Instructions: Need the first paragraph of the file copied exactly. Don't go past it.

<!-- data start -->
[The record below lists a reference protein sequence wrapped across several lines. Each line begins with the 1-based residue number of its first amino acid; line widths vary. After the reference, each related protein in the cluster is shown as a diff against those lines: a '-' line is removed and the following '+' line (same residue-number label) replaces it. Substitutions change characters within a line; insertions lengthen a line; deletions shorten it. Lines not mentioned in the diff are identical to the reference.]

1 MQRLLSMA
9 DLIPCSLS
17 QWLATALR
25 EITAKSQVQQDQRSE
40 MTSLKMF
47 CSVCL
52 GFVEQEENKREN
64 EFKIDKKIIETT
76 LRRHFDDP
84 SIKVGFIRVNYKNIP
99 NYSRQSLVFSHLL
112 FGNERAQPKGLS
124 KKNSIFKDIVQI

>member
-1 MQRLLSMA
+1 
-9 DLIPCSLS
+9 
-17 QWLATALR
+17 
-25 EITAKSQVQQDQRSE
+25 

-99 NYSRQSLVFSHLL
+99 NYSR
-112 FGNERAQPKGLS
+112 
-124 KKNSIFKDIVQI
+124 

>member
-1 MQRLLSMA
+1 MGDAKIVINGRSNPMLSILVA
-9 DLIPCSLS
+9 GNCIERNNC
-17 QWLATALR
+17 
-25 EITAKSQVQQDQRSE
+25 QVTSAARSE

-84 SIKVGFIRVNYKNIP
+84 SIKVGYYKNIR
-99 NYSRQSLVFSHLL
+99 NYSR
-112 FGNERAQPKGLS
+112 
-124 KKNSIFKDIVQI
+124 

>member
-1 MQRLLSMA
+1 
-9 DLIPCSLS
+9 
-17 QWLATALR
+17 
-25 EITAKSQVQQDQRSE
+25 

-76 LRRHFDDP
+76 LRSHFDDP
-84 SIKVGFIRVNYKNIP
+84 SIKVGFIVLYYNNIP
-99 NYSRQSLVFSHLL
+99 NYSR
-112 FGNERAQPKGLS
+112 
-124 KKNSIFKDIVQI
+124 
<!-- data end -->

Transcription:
[The record below lists a reference protein sequence wrapped across several lines. Each line begins with the 1-based residue number of its first amino acid; line widths vary. After the reference, each related protein in the cluster is shown as a diff against those lines: a '-' line is removed and the following '+' line (same residue-number label) replaces it. Substitutions change characters within a line; insertions lengthen a line; deletions shorten it. Lines not mentioned in the diff are identical to the reference.]